Centre for Continuing Education

Philosophy Course: The Philosophy of Language

Philosophy. Study the fundamental nature of knowledge, reality and existence.

COVID-19 update: arrangement of our courses

We are now delivering courses both online and in-person. Please check the delivery format for each class before you enrol.

Please note that course materials for all classes (excluding prescribed textbooks) are shared electronically within 48 hours of a course starting. Printing is not available.

Join us for an in-depth exploration of the philosophy of language, from Sophists to sociolinguistics.

From the beginning of both Eastern and Western philosophy, the nature of language has been a significant topic of interest. Sanskrit scholars and grammarians (400 BCE) first raised many questions that have travelled down through history: How does language convey truth? What is the connection between words and things? Does language describe reality? What is the connection between language and thought?

We will consider the origins and arguments of many language theorists, beginning with Indian scholars from 400BC through to early modern philosophers, including John Locke and Roland Barthes.


This course aims to provide you with an overview of the origins and complexities of the many theories of language.


By the end of this course, you should be able to:

  • identify the main theories of language from the ancient to the postmodern world
  • discuss the important role played by language in our understanding of human nature
  • discuss the issues involved in questions concerning how language conveys truth
    • what is the connection between words and things?
    • does language describe reality?
    • how does language connect to thought?
  • identify different language theories and how they developed in history
  • discuss the implications of these theories for our current world.


Ancient Indian Language Theory

Indian scholars and grammarians like to argue about the ‘truth’ language can reveal about the world. There is a long tradition of examining the language of the Vedas, written in Sanskrit, and about the veridical knowledge within. These scholars also like to consider how language connects to the mind.

Ancient Greece

The Sophists developed a theory of the persuasive nature of rhetoric and rules of a good argument. Socrates partly fits in with the Sophistic tradition but, according to Plato, also worried about the rhetorical ‘trickery’ that might accompany the drive to win an argument at any cost.

Modern philosophy

Modern philosophers such as John Locke are concerned with how language is formed in the mind. Locke introduced the theory of ‘mental states’ as the meaning of words. As an empiricist, Locke was concerned with how the world is transformed into sense impressions and how these become concepts in language.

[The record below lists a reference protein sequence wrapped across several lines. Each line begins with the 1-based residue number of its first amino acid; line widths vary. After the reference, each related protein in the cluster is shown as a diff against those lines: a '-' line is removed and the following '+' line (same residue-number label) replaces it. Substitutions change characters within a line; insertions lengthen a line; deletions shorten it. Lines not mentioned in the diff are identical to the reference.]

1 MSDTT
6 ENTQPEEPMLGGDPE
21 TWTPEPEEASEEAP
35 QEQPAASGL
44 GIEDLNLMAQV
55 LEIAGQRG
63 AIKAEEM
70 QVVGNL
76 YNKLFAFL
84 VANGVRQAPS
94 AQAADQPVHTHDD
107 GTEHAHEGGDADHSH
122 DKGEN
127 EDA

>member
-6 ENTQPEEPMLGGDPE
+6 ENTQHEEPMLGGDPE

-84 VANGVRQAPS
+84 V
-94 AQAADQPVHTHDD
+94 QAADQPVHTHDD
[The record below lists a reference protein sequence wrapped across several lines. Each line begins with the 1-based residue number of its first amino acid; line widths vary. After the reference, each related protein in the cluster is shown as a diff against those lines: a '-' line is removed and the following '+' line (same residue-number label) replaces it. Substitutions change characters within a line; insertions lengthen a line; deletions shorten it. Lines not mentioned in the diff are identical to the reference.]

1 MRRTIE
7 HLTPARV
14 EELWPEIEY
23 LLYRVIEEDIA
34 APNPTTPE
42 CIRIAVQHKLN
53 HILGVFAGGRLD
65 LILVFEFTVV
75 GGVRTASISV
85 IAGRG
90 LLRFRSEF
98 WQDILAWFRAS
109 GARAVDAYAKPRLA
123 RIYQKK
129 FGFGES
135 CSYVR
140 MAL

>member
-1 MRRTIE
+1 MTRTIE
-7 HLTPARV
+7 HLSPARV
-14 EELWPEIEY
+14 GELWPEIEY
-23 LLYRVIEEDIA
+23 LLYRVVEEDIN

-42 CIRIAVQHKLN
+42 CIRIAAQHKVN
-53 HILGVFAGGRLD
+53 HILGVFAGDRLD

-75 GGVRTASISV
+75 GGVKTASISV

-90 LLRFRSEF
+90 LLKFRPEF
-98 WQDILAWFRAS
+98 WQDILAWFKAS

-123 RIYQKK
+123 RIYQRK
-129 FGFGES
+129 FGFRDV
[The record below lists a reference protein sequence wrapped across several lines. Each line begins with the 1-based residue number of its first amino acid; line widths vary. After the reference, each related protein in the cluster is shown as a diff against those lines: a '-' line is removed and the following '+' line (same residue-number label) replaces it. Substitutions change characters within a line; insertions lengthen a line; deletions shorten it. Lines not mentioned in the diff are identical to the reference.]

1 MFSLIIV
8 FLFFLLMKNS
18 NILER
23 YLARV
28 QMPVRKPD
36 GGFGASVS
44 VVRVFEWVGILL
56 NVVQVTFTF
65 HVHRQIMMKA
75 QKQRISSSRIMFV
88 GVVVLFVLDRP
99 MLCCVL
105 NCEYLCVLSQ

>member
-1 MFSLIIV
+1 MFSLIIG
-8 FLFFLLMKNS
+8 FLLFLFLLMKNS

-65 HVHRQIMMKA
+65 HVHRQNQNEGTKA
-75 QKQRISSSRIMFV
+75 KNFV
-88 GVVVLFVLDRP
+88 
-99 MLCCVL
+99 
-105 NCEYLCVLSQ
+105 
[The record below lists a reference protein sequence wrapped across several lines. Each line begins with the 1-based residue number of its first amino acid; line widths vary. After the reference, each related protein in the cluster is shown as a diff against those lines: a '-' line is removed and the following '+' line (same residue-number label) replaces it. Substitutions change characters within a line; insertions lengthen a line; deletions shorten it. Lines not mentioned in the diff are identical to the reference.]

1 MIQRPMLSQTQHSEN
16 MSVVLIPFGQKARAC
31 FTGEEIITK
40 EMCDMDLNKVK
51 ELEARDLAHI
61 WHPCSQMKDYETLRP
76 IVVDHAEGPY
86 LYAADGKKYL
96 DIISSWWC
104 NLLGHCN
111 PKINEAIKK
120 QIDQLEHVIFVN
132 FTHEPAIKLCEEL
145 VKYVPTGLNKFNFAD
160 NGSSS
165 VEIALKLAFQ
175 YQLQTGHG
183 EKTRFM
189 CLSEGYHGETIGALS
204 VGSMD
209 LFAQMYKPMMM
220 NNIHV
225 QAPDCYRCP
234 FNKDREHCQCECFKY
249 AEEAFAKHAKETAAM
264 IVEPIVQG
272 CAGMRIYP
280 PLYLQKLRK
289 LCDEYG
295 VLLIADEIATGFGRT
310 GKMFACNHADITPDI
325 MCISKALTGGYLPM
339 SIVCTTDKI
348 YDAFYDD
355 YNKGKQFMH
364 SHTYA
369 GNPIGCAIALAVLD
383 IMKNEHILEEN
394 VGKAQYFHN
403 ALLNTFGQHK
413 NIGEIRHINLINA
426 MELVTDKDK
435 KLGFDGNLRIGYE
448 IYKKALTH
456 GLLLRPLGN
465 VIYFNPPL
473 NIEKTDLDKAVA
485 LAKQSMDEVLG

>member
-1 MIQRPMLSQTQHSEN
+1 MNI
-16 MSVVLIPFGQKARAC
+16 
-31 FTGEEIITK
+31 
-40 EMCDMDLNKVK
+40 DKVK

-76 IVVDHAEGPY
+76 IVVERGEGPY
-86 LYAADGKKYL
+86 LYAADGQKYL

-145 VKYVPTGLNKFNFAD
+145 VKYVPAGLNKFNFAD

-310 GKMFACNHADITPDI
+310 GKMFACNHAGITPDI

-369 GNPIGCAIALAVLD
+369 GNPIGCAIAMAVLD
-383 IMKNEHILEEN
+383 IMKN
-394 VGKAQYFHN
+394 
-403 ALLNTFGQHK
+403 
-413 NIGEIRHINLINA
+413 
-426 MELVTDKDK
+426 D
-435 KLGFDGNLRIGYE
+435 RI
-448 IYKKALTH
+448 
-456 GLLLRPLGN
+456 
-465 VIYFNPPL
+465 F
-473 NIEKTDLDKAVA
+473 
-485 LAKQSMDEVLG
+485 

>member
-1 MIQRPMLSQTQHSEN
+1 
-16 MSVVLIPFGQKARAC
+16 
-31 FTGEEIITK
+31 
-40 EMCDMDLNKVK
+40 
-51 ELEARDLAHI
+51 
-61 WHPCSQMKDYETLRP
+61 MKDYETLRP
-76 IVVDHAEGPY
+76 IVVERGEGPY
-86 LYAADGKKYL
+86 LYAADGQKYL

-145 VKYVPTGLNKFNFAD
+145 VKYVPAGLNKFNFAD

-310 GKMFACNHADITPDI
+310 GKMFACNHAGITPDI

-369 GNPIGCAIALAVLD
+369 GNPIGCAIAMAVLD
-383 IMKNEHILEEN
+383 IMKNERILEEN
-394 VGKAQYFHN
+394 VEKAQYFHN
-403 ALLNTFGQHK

The linguistic turn

In the late 19th and early 20th century, interest in language became a major concern of philosophy. We will study Ferdinand de Saussure’s semiotics and Gottlob Frege’s introduction to the difference between sense and meaning.

Bertrand Russell

The Cambridge positivists worked to understand language by reducing it to its logical structure. Positivists use language by constructing a logical basis on which meaning components fit together systematically to make truth claims.


Wittgenstein introduces many of the enduring ideas of linguistics, including:

  • his famous ‘picture theory’ in which language allows us to ‘picture’ or model reality
  • his ‘language games’ in which language functions differently depending on the rules of the social ‘game’ one is playing
  • that there is no private language and that thought is language.

Chomsky innate grammar

Chomsky proposes that language is a set of very specific universal principles that are intrinsic properties of the human brain and part of our genetic endowments.

Roland Barthes

Roland Barthes' The Death of the Author (1967) decentralises the intentions of the writer/speaker from the meaning of the text; we will discuss this controversial theory and its critics.

Sociolinguistics Benjamin Lee Whorf

Whorf’s essay 'An American Indian model of the Universe' proposed that very different cultural/linguistic systems construct the universe in radically different ways. We will assess this idea and the essay 'On the very idea of a Conceptual Scheme' by Donald Davidson, in which he disputes Whorf’s theory.


We will look at a number of essays from sociolinguistics which are concerned with the cultural aspects of language. This will include Maria Lugone’s Other Minds and Foreign Tongues (1988) and Judith Butler’s Queer Travelers.

Intended audience

Anyone with a general interest in philosophy and linguistics.

Delivery style



Handouts are provided in class.


  • Expert trainers
  • Central locations
  • Course materials – yours to keep
  • CCE Statement of Completion

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